How do you feel on November 1st when the stores unroll their holiday glitter, bows, and colorful wrap? Well, for me, it’s kind of a mixed bag. After all, what happened to Thanksgiving? And I can’t help but think of the landfills and a simpler time, when packages came wrapped in brown paper or other materials. If you share my sentiments, then here’s an eco-friendly gift wrapping project to try that uses brown paper and tags, twine, metal stencils, colored pencils, and washi tape for color.
Last updated December 3, 2016
This blog post began at the kitchen sink, where I seem to spend most of my life. The window above it lends a peaceful view of house sprinkled hills covered with numerous fir trees and a sampling of deciduous trees, which are now showing off their fall foliage – minus the lone palm tree. One morning close to Halloween I was doing the dishes while dreaming of Appalachia, as this area deceptively reminds me of those older mountains.
My mind drifted off to pumpkin carving and children at the door eagerly awaiting their candy. I conjured up an image of what the seasonal area in our grocery store would look like the day after Halloween, most of the candy and Halloween paraphernalia gone. And then it dawned on me. Tomorrow, the shelves and isles will be full of Christmas wrap, Christmas bows, tinsel, and all of the seemingly necessary items needed for colorful gift wrapping.
Oh the horror of it all, I thought, as the music from Jaws lingered in my head. It doesn’t have to be this way. I will fight the beast of Christmas, and I will prevail!
So here is my humble attempt to create a more meaningful eco-friendly gift wrapping experience while sharing a project with friends and their children. Notice the bowl of popcorn – a completely necessary element.
Eco-friendly gift wrapping
I had an idea a while back of using stencils to decorate brown paper. We used grocery bags along with brown packaging wrap. Determined to find materials other than plastic, I found metal stencils along with Lyra Unlacquered Colored Pencils, which Waldorf schools use. I love the shape and feel of these pencils, perfect for small hands. However, they were a little thick for using with these particular stencils. Lyra also makes slim lacquered pencils, or you could also use paints.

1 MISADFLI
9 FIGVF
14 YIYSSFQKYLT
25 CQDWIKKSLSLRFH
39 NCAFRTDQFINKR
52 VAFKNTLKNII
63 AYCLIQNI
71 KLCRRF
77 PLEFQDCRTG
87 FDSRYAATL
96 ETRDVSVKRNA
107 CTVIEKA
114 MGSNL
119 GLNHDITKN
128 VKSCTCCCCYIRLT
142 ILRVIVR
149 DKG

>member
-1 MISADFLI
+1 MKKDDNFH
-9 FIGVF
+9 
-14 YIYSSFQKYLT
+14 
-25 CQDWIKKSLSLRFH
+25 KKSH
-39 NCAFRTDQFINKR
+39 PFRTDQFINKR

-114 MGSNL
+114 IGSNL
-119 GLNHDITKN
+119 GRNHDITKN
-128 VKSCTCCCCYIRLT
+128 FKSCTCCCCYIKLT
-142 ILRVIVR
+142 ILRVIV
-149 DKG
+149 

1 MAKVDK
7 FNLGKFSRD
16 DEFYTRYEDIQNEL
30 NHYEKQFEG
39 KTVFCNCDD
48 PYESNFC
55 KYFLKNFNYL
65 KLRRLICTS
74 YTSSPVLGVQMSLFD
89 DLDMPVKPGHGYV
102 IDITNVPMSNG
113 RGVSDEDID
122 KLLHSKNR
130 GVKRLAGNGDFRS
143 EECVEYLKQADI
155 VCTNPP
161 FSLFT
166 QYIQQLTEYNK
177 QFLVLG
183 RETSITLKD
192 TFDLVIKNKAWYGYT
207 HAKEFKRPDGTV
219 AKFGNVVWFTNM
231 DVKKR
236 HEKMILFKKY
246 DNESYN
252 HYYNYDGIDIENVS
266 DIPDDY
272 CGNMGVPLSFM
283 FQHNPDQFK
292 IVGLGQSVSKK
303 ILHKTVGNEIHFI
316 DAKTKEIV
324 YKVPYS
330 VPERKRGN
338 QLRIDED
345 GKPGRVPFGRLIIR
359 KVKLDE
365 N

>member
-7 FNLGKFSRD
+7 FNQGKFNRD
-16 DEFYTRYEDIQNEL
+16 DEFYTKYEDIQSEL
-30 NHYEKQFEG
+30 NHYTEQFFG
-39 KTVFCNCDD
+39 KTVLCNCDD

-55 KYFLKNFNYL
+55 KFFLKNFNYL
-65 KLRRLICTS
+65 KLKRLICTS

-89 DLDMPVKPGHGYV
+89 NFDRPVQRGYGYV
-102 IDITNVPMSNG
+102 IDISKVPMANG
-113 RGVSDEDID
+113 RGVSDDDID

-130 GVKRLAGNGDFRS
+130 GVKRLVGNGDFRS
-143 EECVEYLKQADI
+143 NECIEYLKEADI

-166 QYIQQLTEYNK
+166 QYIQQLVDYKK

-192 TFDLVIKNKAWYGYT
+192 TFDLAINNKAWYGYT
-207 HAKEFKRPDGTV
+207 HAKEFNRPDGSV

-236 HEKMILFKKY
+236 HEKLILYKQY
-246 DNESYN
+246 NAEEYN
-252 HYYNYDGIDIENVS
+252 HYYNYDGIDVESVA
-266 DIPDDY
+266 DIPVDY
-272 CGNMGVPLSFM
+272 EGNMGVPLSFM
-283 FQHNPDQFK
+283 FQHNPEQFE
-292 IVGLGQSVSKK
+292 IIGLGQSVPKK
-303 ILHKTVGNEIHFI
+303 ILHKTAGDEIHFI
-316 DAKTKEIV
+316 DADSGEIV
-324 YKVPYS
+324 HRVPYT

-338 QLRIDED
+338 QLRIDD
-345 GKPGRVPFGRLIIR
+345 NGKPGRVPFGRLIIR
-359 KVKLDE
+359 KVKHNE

Take a look at our friend’s lovely handiwork. The thick Lyra pencils worked with the holly stencil, which lacks the small spaces of the other two templates.
I’m sure most of you are familiar with washi tape, but did you know that it’s made from biodegradable plant materials? These natural fibers are sourced from the bark of the gampi tree, mitsumata shrub, or mulberry. But washi tape is most commonly made from hemp, rice, bamboo, and wheat. Besides being colorful, washi tape is also repositionable. What I don’t know is if the dye in washi tape is any safer for the environment than the dyes used in wrapping paper. So, I have another interesting research project for the future and will report back to you with the results. We used a lot of washi tape. Brown paper just screams for color.
And lastly, I found simple brown gift tags for adding that finishing touch. My son had more fun decorating the gift tags than any other part of the project. He used bookoodles of washi tape, but stamps and stencils would be nice, also.
More Helpful packaging information
After doing some research on transparent tape, I found a new version by Scotch called Scotch Magic Greener Tape, which utilizes over 53% plant based materials. The dispenser and core contain 100% recycled plastic. This tape is available online and in stores. And even though the following information may come a bit too late to help with your packaging and shipping needs this season, check out this company, ecoenclose, which specializes in Earth-Friendly shipping solutions. Their package sealing tape, which is completely plant derived, biodegradable, and renewable, offers an alternate solution to plastic packaging tape.
The Ninja Doge, my son, insisted on being my photographer for this eco-friendly gift wrapping event. So, he didn’t make it into the photos. But everyone, including the adults, welcomed the creativity of this engaging project – a diversion from hectic holiday activities.
Do you have any holiday craft projects you wish to share? I would love to hear about them in the comment section below.